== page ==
Sunday, March 06, 2011

Climbing Snowdrop Hill

I have been at a loss for words many times in my life. I have also had panic attacks at a keyboard or typewriter that froze my fingers or curdled my prose, but the past month I have had the place that words come from stuck tighter than an accordion with its leather strap firmly in place and stowed in its carrying case.

I am not altogether certain what caused that clamping down, but fortunately it has eased a bit.

Lately more often than walking down to the moss, I head up the hill. Without my noticing it, the colour has started coming back into the world. And while I was trudging up the hill trying to outrun my own wordlessness, the snowdrops were getting on with their own work as well.

Yesterday I walked out in a perfect spring day-- soft golden light, occasional whisper-breezes, and a discernible rhythm of resurgence. The cattle at the edge of the road did no more than lift their eyes as I passed by. The gorse were giggling with their little yellow tips just waiting to burst out into uproarious hilarity.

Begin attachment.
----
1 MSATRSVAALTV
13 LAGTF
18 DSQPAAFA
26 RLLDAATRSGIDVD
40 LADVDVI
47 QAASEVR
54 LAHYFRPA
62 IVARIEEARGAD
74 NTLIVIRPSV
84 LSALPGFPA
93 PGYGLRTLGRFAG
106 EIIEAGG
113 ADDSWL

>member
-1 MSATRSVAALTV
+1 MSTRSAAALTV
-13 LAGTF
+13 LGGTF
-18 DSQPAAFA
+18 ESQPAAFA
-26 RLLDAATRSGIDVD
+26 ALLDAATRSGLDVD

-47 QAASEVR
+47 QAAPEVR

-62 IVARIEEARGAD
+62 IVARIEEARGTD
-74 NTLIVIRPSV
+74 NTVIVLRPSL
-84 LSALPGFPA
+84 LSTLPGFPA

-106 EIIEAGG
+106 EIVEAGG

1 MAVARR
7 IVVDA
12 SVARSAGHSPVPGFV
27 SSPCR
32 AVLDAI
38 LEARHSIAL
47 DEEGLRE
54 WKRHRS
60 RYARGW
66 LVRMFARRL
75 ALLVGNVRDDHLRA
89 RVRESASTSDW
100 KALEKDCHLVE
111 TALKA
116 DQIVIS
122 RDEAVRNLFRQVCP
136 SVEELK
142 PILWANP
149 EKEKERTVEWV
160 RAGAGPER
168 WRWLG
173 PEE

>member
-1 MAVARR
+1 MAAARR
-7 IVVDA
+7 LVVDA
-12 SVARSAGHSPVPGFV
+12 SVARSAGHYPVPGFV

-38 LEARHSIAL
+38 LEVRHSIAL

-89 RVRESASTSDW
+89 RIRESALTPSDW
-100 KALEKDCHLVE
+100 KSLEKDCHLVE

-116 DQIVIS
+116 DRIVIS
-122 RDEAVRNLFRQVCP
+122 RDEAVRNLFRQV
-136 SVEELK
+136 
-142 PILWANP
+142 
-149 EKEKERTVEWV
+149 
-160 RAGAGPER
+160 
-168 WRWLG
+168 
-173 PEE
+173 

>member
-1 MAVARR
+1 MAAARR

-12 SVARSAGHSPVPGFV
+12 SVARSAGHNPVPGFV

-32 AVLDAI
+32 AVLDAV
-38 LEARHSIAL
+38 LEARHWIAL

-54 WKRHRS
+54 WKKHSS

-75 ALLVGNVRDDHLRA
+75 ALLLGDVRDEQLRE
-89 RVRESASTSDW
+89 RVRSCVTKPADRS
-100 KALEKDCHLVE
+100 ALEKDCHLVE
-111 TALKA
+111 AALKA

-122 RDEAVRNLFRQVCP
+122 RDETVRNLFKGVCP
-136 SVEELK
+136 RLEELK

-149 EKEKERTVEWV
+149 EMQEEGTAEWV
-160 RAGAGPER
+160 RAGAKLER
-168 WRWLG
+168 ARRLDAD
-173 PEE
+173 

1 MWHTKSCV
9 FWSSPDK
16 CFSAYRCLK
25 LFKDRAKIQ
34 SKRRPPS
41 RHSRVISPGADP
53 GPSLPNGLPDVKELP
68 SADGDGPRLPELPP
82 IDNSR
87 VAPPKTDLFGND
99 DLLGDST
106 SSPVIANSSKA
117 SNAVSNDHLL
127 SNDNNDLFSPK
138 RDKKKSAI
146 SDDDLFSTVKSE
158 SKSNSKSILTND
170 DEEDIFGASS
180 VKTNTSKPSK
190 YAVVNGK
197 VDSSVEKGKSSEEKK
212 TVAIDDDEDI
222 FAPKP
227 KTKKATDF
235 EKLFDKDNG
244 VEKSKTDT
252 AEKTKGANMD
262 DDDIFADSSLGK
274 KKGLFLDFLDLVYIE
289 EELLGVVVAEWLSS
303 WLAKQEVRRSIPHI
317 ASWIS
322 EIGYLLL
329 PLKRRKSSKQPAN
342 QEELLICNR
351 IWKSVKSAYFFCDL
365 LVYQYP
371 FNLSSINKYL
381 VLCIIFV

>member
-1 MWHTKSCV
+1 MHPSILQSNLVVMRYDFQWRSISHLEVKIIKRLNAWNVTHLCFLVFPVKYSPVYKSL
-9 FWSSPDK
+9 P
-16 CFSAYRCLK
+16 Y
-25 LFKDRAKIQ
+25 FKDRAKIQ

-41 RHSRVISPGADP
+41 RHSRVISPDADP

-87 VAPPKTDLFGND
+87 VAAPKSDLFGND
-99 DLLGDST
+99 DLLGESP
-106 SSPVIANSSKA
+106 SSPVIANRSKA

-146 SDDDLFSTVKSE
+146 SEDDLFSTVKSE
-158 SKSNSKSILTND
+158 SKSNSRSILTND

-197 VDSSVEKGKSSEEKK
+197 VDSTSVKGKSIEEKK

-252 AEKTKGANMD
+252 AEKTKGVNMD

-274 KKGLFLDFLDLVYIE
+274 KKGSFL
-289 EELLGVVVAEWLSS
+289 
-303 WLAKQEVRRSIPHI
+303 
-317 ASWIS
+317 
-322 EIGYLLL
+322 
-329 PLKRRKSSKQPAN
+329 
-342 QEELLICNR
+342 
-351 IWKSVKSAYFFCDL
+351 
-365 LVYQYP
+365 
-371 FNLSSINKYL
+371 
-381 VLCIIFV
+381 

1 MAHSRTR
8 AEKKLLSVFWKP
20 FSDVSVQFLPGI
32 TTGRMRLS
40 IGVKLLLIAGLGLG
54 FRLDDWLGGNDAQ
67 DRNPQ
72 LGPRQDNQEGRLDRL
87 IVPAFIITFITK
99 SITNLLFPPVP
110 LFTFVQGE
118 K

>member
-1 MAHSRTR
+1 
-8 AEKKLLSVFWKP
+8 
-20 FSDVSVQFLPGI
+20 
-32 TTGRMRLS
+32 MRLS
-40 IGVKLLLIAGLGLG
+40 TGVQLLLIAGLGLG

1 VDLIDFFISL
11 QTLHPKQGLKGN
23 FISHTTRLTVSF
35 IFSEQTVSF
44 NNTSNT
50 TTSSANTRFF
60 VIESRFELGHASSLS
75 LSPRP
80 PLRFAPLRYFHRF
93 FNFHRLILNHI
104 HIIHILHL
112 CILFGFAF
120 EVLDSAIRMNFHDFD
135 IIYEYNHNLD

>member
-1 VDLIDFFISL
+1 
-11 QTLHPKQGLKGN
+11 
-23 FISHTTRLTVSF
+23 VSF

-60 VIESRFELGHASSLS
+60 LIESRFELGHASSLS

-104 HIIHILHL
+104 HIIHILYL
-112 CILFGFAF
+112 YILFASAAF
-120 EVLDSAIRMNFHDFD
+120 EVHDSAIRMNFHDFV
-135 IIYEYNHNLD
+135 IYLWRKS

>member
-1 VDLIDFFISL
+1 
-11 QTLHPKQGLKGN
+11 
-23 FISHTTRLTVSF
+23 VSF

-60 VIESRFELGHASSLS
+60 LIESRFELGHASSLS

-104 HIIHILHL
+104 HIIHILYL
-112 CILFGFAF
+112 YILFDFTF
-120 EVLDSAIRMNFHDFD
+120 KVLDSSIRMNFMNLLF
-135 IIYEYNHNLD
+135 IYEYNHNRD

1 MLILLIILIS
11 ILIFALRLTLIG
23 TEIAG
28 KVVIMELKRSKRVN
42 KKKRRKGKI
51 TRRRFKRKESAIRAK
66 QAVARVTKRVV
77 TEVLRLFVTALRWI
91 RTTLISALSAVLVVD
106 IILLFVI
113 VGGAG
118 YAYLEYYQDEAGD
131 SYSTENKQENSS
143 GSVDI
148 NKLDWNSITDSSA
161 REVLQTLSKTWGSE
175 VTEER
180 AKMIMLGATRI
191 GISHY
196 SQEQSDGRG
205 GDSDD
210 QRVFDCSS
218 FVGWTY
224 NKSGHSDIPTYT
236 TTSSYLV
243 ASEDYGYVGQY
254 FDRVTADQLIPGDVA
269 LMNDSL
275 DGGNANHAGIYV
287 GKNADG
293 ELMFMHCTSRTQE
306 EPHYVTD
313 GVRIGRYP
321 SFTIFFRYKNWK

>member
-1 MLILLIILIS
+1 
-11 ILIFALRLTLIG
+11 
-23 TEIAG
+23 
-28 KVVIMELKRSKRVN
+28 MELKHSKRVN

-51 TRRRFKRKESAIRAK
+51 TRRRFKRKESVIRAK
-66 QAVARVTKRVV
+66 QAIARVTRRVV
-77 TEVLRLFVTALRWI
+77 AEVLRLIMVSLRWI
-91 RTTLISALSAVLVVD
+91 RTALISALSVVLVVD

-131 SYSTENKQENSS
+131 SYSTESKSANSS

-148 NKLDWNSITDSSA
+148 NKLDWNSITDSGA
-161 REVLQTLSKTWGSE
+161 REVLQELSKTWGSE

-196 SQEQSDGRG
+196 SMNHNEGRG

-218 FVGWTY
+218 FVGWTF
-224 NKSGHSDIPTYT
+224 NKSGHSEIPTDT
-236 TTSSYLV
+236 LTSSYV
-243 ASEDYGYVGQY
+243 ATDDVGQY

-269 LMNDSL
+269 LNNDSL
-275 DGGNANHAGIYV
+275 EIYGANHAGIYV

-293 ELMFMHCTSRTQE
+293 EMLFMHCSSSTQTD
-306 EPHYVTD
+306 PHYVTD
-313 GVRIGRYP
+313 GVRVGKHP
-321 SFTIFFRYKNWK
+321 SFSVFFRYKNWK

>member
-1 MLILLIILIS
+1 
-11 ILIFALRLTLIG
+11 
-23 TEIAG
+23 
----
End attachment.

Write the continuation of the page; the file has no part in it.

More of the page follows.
At the top of the hill I was gifted with one of the quirks of a quiet day--from the distant lochan I head the hard working downbeat of a swan's wing. Having been alerted by a sound like a sheet flapping on the clothesline, I paused to watch a pair of swans descending to the loch. The quirk of wind that sent the sound had shifted, so I watched in silence as the swans circled gracefully and then came flapping onto the surface--wide feet outstretched to brake their descent with all the grace of school boys careening down a well polished corridor. In a moment, they were down and folding their wings into the model of aquatic grace for which they are noted and admired, but I had caught them in that unguarded awkwardness suspended between two worlds.


At 5:29 PM, Blogger The Curmudgeon said...

New season - new words?

I never have writer's block except on stuff I'm supposed to write....

At 12:46 PM, Blogger Amy said...

I think you should collect your essays on nature and put them into a book. I really really do.


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